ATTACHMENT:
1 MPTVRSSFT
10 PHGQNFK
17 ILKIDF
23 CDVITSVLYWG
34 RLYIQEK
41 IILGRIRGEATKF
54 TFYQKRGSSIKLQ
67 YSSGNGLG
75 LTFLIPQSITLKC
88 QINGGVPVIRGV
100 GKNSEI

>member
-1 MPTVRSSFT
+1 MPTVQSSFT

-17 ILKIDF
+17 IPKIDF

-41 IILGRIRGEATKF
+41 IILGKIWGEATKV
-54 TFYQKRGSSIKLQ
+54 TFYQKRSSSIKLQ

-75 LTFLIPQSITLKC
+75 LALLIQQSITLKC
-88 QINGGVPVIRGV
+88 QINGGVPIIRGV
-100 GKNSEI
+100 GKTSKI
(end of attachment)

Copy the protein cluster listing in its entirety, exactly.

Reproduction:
1 MPTVRSSFT
10 PHGQNFK
17 ILKIDF
23 CDVITSVLYWG
34 RLYIQEK
41 IILGRIRGEATKF
54 TFYQKRGSSIKLQ
67 YSSGNGLG
75 LTFLIPQSITLKC
88 QINGGVPVIRGV
100 GKNSEI

>member
-1 MPTVRSSFT
+1 MPTVQSSFT

-17 ILKIDF
+17 IPKIDF

-41 IILGRIRGEATKF
+41 IILGKIWGEATKV
-54 TFYQKRGSSIKLQ
+54 TFYQKRSSSIKLQ

-75 LTFLIPQSITLKC
+75 LALLIQQSITLKC
-88 QINGGVPVIRGV
+88 QINGGVPIIRGV
-100 GKNSEI
+100 GKTSKI